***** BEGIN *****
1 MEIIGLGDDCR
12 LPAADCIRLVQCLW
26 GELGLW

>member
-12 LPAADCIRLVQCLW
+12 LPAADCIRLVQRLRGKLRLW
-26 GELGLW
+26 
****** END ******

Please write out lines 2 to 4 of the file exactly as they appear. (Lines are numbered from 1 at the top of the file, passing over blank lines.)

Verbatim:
12 LPAADCIRLVQCLW
26 GELGLW

>member